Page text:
- Colour is currently the only method to distinguish in-text links on the map on our homepage, which may be difficult for some users to perceive. This fails WCAG success criterion 1.4.1 (Use of Colour).
- Colour contrast is insufficient in places which can make it difficult for people with visual impairment to perceive text. This fails WCAG success criterion 1.4.3 (Contrast (Minimum)).
- Some information is currently communicated as images of text which cannot be manipulated to suit user’s preferred presentation style. This fails WCAG success criterion 1.4.5 (Images of Text)
- There is currently no mechanism for skipping repeated blocks of navigation which can make tabbing through the website time consuming for non-mouse users. This fails WCAG success criterion 2.4.1 (Bypass Blocks)
- The error messaging on some of our forms is very generic and does not provide a clear description of how to fix the error, which can make it hard for some people to resolve the problem. This fails WCAG success criterion 3.3.3 (Error Suggestion)
- The button in the search box is currently missing an accessible label, which will make it hard for screen reader users to discern the function of the button. This fails WCAG success criterion 4.1.2 (Name, Role, Value)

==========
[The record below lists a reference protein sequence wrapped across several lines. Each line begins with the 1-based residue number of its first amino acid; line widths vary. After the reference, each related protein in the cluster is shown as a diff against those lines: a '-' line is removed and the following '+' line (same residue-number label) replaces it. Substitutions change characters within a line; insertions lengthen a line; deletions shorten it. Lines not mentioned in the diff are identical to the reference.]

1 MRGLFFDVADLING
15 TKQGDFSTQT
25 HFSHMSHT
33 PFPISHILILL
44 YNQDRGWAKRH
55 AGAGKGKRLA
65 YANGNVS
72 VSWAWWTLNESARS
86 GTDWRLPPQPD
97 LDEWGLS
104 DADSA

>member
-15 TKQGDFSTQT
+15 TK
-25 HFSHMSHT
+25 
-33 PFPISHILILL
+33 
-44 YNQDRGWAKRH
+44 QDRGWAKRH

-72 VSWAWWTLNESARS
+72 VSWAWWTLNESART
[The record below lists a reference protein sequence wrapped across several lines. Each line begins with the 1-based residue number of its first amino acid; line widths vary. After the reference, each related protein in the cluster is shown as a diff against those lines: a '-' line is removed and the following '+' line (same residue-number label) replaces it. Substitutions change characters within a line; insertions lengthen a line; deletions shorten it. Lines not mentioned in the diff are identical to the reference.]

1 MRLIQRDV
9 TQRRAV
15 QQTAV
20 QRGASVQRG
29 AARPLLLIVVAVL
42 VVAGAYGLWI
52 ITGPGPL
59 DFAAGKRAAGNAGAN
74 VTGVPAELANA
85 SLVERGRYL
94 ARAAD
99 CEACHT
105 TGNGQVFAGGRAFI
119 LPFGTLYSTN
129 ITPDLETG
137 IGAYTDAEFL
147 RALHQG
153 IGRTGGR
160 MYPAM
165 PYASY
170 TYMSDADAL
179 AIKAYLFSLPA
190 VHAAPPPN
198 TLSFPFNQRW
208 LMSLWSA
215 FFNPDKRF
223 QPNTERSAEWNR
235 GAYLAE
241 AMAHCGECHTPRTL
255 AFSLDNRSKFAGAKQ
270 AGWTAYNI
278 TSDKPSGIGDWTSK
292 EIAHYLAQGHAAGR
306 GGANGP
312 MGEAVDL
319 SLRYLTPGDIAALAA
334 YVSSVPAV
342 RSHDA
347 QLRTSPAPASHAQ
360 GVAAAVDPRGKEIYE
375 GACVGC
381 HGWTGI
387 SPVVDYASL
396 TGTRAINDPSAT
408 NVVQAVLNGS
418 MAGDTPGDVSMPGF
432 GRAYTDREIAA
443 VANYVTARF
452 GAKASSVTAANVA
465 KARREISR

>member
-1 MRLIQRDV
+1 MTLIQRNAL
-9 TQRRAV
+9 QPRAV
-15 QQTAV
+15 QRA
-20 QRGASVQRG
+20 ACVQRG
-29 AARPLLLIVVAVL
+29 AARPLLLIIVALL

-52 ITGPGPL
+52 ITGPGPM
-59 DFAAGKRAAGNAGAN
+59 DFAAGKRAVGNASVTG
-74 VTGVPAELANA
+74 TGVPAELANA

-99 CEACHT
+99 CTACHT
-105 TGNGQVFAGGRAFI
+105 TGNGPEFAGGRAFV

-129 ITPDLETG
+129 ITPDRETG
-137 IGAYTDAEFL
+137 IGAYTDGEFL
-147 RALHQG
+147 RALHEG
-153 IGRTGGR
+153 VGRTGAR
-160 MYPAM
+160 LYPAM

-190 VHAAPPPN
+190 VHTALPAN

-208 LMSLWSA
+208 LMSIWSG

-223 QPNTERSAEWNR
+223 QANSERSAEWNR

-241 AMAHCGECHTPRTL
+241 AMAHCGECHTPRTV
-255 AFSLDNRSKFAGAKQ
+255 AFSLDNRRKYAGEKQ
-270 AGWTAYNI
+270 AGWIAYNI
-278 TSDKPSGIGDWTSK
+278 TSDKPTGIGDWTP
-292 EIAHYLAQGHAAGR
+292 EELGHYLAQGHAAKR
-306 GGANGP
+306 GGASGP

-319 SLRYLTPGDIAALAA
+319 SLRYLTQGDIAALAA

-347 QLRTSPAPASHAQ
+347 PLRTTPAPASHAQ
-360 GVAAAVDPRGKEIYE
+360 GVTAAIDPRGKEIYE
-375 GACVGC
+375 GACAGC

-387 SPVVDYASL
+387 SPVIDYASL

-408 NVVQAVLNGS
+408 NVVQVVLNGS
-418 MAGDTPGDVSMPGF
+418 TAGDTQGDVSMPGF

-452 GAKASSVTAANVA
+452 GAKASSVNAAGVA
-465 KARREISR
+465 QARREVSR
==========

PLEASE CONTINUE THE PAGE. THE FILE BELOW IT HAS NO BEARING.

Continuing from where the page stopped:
- Some of our PDFs do not comply with WCAG 2.1 to Level A and AA which may make them difficult for some of our users to access. For example:
- They currently do not have the correct heading tags so screen reader users will be unable to navigate using heading levels. This fails WCAG success criterion 3.1 (Info & Relationships)
- They do not have document landmarks so screen reader users will find it difficult to understand the structure of the PDFs. This fails WCAG success criterion 3.1 (Info & Relationships)
- Images are missing alternative text so blind people will be unable to discern them. This fails WCAG success criterion 1.1 (Non-text Content)